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Political cartoonist discusses his art and inspirations with SDSU

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Joaquin Junco Jr., AKA “Junco Canché,” spoke with SDSU in Malcolm A. Love Library on Nov. 8.

Joaquin Junco Jr., AKA “Junco Canché,” spoke with SDSU in Malcolm A. Love Library on Nov. 8.

Kelly Smiley

Kelly Smiley

Joaquin Junco Jr., AKA “Junco Canché,” spoke with SDSU in Malcolm A. Love Library on Nov. 8.

by Stephan Early, Staff Writer

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Political cartoonist Joaquin Junco Jr., AKA “Junco Canché,”spoke about his experience as a Chicano artist and what his work represents at the Malcolm A. Love Library Demographics lecture series on Nov. 8.

As he sat in his military style green jacket, buttons pinned on the lapel, long hair tied up in a ponytail with a black Padres hat, he spoke about the moment he knew he wanted to pursue art while thinking of his grandfather.

“The last words I ever said to him, not knowing this would be the last time I saw him alive, were ‘I promise you I will be a great cartoonist,’” Junco said. “Now every time I draw something, I remember him.”

Junco has won awards for his art that have been featured in several publications including  El Coyote Crossing Borders, La Prensa, San Diego Free Press and the Southwestern College Sun.  

During the conversation led by SDSU’s Dr. Bill Nericcio, Junco candidly spoke about topics from cultural appropriation and appreciation, and what it means to him to be a Chicano.

Junco talked about the use of SDSU’s Aztec warrior and the societal implications.

“’Does the use of this make me want to go cry in a corner?’ No,” he said. “’Do I think that it is fundamentally wrong?’ Yes, absolutely.”

Junco also spoke about his family and their influence on his life. He said his father has the same talents as him, but didn’t have the same opportunities.

“I know in a way he is kind of living that side of life through me,” he said.

Junco was born in Chula Vista, and moved to Tijuana, Mexico with his family when he was still a young boy. He said while growing up in Tijuana, he would consume art and media that came from the states, like X-men cartoons. His family decided that it was time to move back to San Diego when he was still in middle school.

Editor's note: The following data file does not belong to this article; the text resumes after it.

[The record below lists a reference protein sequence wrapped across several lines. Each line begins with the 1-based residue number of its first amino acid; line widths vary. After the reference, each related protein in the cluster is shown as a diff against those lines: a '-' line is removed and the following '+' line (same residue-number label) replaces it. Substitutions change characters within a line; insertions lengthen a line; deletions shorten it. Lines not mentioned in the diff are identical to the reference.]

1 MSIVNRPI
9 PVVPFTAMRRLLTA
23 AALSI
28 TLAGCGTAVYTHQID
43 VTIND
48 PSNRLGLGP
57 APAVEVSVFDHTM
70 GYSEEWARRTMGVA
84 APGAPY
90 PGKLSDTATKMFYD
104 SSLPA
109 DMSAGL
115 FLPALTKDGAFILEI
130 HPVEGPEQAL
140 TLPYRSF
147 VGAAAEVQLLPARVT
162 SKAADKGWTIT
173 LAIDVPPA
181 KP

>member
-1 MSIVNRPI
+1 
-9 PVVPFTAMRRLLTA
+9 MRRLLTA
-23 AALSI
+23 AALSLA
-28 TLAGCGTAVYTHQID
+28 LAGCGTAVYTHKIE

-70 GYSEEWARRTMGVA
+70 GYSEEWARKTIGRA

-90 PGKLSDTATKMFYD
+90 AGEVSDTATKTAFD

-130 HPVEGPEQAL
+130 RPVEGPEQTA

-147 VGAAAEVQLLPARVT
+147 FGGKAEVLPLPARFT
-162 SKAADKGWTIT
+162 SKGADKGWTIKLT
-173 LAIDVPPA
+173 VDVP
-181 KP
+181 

“We moved out here and were working out here to build a better future, and that’s something that every immigrant family knows is essential,” Junco said.

The adjustment period that occurred after moving away from Tijuana helped him realize that his identity was changing.

“We moved here, and I started thinking, ‘Alright, so where do I stand? What do I believe in? What’s my identity?’” Junco said. “I’m not going to stay silent against these people who want to put immigrants in a bad light.”

He said he embraced the fact that he was of two worlds—he was Mexican and American.

He said he didn’t want to contribute to what he sees frequently happen with second and third generation Mexican-Americans—distancing themselves from their culture.

He said even if these people don’t claim to be Mexican by culture, when they walk down the street that is what people see.  

“I guess it’s true of this old Mexican-American saying, ‘Ni aqui y ni alla,’ which means not from here and not from there either,” Junco said. “This is my reality, I live it and breathe it. I am both.”

Junco’s dual identity seems to come through in more ways than just one. The college-educated punk rocker with an easy going conversational style makes artwork that is often characterized as “provocative” and “in your face.”   

“(Junco) is a guy who has these two different personalities,” Fernando Ramirez, Junco’s former boss at RC Screen Printing, said. “He’s so polite, and then you see him at a punk show and it’s a completely different guy.”

Ramirez attributes this duality to two of the different artists that influence Junco.

One of which is Mario Torero, an artist and activist who coined the term “artivist.” The other is Lalo Alcaraz, a prominent Chicano artist whose syndicated work can be seen in the Los Angeles Times, along with many other publications.

Junco never thought he would find himself rubbing elbows with his heroes like Torero or Alcaraz.

“At the Chicano artist panel at San Diego International Comic Con, I was sitting right next to Lalo Alcaraz,” Junco said. “Later on that day at a presentation I handed him the mic and he pretty much endorsed my work, which just blew me away.”

Junco is currently attending California State University San Bernardino. His work can also be seen in the Demographics exhibit in the Love Library.  

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